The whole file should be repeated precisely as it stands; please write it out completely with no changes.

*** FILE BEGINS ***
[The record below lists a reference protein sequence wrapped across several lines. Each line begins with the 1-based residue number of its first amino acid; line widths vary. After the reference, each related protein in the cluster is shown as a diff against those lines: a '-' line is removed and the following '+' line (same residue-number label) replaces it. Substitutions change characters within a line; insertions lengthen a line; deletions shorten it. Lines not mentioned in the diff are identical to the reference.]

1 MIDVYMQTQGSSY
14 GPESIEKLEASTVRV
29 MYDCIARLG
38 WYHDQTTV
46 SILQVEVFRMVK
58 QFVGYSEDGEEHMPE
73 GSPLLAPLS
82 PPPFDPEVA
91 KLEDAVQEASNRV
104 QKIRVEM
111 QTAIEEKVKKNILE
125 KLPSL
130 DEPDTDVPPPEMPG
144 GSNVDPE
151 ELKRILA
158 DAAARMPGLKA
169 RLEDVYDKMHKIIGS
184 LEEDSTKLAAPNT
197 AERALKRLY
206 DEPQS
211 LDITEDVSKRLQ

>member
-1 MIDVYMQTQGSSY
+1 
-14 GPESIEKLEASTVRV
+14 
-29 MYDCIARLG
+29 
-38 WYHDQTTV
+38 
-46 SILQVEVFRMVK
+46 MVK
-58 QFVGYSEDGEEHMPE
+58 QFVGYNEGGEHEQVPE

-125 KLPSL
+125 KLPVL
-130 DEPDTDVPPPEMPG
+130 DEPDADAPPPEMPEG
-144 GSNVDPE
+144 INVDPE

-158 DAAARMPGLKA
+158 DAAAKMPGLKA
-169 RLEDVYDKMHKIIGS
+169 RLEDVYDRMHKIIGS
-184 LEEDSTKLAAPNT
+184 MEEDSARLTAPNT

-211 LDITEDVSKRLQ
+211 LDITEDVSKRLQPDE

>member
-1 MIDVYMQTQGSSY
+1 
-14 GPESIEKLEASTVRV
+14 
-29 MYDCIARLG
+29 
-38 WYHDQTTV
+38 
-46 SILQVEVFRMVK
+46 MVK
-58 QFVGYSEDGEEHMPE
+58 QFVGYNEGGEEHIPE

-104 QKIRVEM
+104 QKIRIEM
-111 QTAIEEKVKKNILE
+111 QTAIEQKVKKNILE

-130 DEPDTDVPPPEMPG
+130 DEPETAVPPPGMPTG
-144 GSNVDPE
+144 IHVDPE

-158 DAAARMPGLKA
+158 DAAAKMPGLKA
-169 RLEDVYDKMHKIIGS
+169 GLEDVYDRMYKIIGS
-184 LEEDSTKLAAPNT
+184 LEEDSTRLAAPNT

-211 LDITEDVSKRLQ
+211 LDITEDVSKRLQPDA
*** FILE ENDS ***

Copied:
[The record below lists a reference protein sequence wrapped across several lines. Each line begins with the 1-based residue number of its first amino acid; line widths vary. After the reference, each related protein in the cluster is shown as a diff against those lines: a '-' line is removed and the following '+' line (same residue-number label) replaces it. Substitutions change characters within a line; insertions lengthen a line; deletions shorten it. Lines not mentioned in the diff are identical to the reference.]

1 MIDVYMQTQGSSY
14 GPESIEKLEASTVRV
29 MYDCIARLG
38 WYHDQTTV
46 SILQVEVFRMVK
58 QFVGYSEDGEEHMPE
73 GSPLLAPLS
82 PPPFDPEVA
91 KLEDAVQEASNRV
104 QKIRVEM
111 QTAIEEKVKKNILE
125 KLPSL
130 DEPDTDVPPPEMPG
144 GSNVDPE
151 ELKRILA
158 DAAARMPGLKA
169 RLEDVYDKMHKIIGS
184 LEEDSTKLAAPNT
197 AERALKRLY
206 DEPQS
211 LDITEDVSKRLQ

>member
-1 MIDVYMQTQGSSY
+1 
-14 GPESIEKLEASTVRV
+14 
-29 MYDCIARLG
+29 
-38 WYHDQTTV
+38 
-46 SILQVEVFRMVK
+46 MVK
-58 QFVGYSEDGEEHMPE
+58 QFVGYNEGGEHEQVPE

-125 KLPSL
+125 KLPVL
-130 DEPDTDVPPPEMPG
+130 DEPDADAPPPEMPEG
-144 GSNVDPE
+144 INVDPE

-158 DAAARMPGLKA
+158 DAAAKMPGLKA
-169 RLEDVYDKMHKIIGS
+169 RLEDVYDRMHKIIGS
-184 LEEDSTKLAAPNT
+184 MEEDSARLTAPNT

-211 LDITEDVSKRLQ
+211 LDITEDVSKRLQPDE

>member
-1 MIDVYMQTQGSSY
+1 
-14 GPESIEKLEASTVRV
+14 
-29 MYDCIARLG
+29 
-38 WYHDQTTV
+38 
-46 SILQVEVFRMVK
+46 MVK
-58 QFVGYSEDGEEHMPE
+58 QFVGYNEGGEEHIPE

-104 QKIRVEM
+104 QKIRIEM
-111 QTAIEEKVKKNILE
+111 QTAIEQKVKKNILE

-130 DEPDTDVPPPEMPG
+130 DEPETAVPPPGMPTG
-144 GSNVDPE
+144 IHVDPE

-158 DAAARMPGLKA
+158 DAAAKMPGLKA
-169 RLEDVYDKMHKIIGS
+169 GLEDVYDRMYKIIGS
-184 LEEDSTKLAAPNT
+184 LEEDSTRLAAPNT

-211 LDITEDVSKRLQ
+211 LDITEDVSKRLQPDA